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Board # 87 : Employing Applied Creativity and the Engineering Design Process in the Development of K-12 STE(A)M Curriculum (Work in Progress)

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2017 ASEE Annual Conference & Exposition


Columbus, Ohio

Publication Date

June 24, 2017

Start Date

June 24, 2017

End Date

June 28, 2017

Conference Session

Pre-college Engineering Education Division Poster Session

Tagged Division

Pre-College Engineering Education Division

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Paper Authors


Brett Doudican University of Dayton

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Brett Doudican is the curriculum coach of the Ohio Miami Valley NSF RET program. He also is a full time math teacher and department chair at the Dayton Early College Academy, an urban school sponsored by the University of Dayton. Brett is involved in multiple levels of education from the Ohio Department of Education to teaching course to new teachers in alternative certification programs to managing a small curriculum and professional development organization.

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Margaret Pinnell University of Dayton

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Dr. Margaret Pinnell is the Associate Dean for Faculty and Staff Development in the school of engineering and associate professor in the Department of Mechanical and Aerospace Engineering at the University of Dayton. She teaches undergraduate and graduate materials related courses including Introduction to Materials, Materials Laboratory, Engineering Innovation, Biomaterials and Engineering Design and Appropriate Technology (ETHOS). She was director of the (Engineers in Technical Humanitarian Opportunities of Service-Learning) for approximately ten years. She has incorporated service-learning projects into her classes and laboratories since she started teaching in 2000. Her research interests include community engaged learning and pedagogy, K-12 outreach, biomaterials and materials testing and analysis.

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Brian Lawrence LaDuca University of Dayton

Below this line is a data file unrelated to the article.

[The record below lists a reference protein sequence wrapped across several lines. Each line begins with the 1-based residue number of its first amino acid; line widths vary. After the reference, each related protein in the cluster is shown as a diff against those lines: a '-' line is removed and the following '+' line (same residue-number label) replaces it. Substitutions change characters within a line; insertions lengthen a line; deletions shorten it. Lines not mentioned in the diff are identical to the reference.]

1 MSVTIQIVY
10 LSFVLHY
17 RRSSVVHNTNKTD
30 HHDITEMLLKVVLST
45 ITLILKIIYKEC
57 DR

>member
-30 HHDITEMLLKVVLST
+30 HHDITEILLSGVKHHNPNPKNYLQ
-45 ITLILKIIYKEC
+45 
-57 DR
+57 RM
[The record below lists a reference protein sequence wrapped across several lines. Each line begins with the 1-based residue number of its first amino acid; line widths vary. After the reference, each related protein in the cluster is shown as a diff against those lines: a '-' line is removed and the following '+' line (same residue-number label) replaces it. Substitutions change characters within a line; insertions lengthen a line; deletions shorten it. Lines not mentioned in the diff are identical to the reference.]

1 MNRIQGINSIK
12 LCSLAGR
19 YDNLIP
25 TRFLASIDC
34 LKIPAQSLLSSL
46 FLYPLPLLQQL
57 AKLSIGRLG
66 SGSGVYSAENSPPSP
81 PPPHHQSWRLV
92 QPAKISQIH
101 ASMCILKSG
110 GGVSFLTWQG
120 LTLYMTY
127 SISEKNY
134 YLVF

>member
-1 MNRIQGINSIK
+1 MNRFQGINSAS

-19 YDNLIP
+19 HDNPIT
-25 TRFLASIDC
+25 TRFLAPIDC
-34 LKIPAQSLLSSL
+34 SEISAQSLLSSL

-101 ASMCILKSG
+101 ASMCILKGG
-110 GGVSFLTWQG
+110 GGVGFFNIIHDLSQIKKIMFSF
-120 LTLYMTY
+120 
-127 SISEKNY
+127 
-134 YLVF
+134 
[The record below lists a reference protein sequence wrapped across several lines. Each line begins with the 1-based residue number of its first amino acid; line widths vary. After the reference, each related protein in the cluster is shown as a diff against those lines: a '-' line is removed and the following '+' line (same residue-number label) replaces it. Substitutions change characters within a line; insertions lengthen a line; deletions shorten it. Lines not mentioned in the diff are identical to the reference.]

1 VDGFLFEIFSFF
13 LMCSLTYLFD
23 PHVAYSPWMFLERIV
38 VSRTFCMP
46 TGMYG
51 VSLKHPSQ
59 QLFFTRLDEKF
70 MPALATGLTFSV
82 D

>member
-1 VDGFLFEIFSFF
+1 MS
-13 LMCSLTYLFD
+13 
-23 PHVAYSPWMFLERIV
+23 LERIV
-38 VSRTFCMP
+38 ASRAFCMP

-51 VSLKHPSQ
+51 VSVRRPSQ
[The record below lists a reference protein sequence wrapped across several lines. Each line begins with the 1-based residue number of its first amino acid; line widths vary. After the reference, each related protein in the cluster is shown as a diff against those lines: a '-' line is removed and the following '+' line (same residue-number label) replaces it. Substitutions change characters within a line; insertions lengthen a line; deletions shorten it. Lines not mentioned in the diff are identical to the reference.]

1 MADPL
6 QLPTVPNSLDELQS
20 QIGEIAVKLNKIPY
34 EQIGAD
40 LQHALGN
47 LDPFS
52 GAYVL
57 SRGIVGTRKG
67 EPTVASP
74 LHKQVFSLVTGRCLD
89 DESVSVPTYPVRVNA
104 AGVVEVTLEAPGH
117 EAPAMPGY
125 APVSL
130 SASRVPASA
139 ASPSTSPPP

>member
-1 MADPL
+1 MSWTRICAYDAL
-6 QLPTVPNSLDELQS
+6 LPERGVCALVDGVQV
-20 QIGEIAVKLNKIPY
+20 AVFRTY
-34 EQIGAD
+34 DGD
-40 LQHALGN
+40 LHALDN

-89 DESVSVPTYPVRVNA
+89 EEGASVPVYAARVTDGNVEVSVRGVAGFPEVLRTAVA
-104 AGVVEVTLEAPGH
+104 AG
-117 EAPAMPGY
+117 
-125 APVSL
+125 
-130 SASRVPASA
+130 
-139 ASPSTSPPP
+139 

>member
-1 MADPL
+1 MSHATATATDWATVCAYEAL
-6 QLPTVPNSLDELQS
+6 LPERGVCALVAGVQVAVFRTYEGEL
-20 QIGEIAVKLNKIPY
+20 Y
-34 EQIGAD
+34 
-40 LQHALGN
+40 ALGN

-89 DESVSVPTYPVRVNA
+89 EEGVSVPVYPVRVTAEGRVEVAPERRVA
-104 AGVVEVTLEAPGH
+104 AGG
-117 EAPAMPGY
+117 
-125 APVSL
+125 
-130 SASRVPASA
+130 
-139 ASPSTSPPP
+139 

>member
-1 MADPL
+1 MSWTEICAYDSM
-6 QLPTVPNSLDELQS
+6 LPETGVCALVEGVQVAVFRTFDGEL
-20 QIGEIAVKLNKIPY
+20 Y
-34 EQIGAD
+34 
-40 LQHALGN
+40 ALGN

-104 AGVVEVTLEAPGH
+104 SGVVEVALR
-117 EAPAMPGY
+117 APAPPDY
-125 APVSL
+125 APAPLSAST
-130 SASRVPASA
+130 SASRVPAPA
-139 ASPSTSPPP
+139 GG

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Brian LaDuca is the creator of the IDA (Ideation-Disruption-AHa!) pedagogy for Applied Creative learning, which is the study of critical theory as creative practice into innovative application across the disciplines of study. As the director of the IACT his mission is focused on empowering a forward-thinking 21st century student with the ability to confidently develop the imaginative and creative skills necessary to excel and impact today’s innovative and global workforce regardless of degree focus. He also serves as the Director/Educator for the Collaboration Accelerator that involves leading the design and creative education and innovative application of an 11-week summer internship that most recently worked with Air Force Research Labs, University of Dayton Research Labs and Emerson Climate Technologies on challenges focusing on connectivity, additive manufacturing and UAS social engineering. He has presented on his research in Applied Creativity, 4D Design and Generational Theory at the Pave Conference (Arizona State University), the Lilly Conference (Miami University-Ohio), AAC&U's Ohio-PKAL, Association of Academic Museums and Galleries conference, Imagining America, KEEN, and at the 10th International Seminar on Integral Education in Mexico City in 2017. Currently, he is finalizing the first national undergraduate certificate in Applied Creativity for Transformation with co-sponsorship with University of Dayton's School of Engineering. Mr. LaDuca holds a BFA with Honors in Performance Studies from the University of Illinois, Urbana-Champaign and a BFA in Directing for the Stage and Screen from the Johnny Carson School of Theatre and Film at the University of Nebraska - Lincoln. His professional experience includes work at both his alma mater institutions, University of Notre Dame, Northwestern University, University of Chicago and most recently the University of Dayton.